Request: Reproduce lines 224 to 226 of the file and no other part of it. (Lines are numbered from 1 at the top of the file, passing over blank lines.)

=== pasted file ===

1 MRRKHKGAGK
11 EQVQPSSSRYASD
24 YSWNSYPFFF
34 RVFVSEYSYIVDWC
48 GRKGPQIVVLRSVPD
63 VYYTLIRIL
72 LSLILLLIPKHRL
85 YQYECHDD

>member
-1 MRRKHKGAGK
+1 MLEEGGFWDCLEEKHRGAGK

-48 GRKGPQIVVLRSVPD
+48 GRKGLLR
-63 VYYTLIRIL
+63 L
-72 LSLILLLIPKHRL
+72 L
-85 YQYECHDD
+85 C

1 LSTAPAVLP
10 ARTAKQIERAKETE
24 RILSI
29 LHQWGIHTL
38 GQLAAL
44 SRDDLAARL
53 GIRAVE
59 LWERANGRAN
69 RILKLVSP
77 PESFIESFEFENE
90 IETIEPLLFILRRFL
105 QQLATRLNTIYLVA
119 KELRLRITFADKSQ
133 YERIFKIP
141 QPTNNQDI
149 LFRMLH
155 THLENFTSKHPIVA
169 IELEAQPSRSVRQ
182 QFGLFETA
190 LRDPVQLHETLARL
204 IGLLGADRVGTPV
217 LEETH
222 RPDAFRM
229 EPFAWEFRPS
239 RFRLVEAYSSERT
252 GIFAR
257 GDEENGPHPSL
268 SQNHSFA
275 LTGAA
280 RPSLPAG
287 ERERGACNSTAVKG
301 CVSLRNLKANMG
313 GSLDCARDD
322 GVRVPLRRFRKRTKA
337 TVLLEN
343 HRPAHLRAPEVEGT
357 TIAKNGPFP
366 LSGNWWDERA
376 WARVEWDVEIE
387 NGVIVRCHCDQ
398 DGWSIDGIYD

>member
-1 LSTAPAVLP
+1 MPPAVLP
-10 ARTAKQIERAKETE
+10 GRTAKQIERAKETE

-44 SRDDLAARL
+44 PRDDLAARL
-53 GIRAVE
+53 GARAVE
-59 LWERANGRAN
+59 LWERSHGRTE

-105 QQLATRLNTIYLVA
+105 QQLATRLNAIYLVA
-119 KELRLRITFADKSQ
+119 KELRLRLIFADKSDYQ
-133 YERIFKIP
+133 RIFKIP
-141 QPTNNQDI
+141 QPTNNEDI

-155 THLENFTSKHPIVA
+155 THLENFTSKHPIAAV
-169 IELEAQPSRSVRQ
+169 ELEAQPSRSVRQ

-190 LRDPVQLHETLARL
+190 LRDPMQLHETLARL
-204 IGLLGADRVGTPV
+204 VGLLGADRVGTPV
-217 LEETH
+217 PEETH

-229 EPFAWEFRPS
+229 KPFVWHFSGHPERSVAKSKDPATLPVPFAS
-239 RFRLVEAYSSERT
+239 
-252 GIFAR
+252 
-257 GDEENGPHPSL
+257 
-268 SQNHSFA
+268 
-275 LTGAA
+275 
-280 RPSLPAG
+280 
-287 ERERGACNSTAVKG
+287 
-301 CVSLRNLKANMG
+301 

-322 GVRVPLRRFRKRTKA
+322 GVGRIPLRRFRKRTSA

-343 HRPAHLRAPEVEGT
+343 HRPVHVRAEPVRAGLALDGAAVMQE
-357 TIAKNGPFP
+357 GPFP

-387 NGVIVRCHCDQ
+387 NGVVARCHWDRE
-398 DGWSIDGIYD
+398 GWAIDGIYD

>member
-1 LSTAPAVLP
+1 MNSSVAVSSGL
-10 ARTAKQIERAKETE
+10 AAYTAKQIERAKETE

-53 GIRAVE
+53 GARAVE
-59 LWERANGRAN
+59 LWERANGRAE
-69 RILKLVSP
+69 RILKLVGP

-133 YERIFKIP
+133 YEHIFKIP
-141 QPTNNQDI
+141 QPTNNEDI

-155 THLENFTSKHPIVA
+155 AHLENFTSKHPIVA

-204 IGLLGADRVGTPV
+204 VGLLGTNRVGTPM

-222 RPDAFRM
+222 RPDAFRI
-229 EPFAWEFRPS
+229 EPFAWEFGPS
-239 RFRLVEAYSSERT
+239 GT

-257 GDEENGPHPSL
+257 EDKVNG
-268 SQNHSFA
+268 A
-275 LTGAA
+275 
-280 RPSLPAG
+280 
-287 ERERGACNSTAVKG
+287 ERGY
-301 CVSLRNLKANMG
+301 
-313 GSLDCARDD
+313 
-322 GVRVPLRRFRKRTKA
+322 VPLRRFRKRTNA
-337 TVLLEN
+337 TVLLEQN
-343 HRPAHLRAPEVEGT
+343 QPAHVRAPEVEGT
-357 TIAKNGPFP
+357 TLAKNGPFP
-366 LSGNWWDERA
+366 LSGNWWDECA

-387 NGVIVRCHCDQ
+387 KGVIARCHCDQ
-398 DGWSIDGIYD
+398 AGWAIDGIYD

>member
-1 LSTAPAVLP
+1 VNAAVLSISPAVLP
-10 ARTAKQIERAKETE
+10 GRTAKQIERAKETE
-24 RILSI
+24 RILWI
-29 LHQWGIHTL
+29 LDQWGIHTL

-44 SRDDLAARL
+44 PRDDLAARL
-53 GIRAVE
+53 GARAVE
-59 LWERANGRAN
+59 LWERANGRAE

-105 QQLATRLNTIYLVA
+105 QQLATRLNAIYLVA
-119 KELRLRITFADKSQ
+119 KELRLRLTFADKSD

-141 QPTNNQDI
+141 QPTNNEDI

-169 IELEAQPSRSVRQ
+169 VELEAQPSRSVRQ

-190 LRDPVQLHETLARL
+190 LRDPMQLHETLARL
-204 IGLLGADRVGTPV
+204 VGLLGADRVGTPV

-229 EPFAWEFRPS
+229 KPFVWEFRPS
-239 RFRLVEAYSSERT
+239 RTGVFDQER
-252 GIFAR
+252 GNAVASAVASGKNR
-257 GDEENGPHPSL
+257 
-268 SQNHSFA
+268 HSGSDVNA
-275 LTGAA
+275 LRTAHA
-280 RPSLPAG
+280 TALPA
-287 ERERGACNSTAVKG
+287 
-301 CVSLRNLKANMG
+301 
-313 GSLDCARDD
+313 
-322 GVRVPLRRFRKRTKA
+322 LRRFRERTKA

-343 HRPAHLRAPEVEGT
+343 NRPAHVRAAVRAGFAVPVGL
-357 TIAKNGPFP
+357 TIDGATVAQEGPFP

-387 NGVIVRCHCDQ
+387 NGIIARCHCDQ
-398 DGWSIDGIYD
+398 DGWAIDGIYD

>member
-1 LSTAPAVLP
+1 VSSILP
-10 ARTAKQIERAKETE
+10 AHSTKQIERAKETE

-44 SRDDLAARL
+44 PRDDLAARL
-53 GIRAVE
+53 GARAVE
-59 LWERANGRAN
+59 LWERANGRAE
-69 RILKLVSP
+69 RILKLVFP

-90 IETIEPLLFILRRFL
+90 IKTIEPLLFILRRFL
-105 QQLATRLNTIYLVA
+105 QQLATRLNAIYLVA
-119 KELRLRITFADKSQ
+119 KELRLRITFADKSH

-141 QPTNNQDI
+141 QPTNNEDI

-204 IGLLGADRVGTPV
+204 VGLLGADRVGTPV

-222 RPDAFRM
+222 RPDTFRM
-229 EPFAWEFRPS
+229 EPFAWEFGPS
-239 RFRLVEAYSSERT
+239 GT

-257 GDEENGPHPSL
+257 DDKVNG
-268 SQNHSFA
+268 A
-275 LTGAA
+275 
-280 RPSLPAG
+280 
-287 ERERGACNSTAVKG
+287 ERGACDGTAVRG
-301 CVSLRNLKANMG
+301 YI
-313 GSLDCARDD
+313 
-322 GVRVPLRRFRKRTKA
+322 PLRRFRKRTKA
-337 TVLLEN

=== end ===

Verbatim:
-387 NGVIVRCHCDQ
+387 NGIIARCHCDQ
-398 DGWSIDGIYD